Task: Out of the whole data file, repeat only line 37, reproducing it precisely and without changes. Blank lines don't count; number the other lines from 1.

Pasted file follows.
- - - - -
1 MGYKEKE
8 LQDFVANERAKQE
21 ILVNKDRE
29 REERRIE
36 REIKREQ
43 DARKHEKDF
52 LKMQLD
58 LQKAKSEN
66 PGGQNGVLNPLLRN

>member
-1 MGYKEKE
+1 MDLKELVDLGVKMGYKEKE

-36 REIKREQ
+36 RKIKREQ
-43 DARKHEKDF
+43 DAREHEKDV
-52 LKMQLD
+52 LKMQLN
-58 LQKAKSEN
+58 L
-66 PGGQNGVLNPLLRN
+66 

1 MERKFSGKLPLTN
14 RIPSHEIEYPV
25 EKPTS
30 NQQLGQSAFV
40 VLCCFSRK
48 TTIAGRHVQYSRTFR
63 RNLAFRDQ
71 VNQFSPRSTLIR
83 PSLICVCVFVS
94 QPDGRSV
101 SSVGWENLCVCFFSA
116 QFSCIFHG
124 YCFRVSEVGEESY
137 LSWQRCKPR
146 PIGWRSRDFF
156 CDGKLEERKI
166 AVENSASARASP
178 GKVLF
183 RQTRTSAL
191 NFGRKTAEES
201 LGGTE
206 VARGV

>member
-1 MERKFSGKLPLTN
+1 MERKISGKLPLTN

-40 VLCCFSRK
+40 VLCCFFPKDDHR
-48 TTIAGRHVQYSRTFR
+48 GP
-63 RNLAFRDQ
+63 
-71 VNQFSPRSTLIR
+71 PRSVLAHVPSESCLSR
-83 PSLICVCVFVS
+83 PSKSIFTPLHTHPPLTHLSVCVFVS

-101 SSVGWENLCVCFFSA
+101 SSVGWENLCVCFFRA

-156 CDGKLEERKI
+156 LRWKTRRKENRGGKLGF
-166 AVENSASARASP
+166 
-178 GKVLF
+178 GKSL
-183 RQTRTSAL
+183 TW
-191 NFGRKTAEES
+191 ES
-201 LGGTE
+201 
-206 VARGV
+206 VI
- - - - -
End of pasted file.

146 PIGWRSRDFF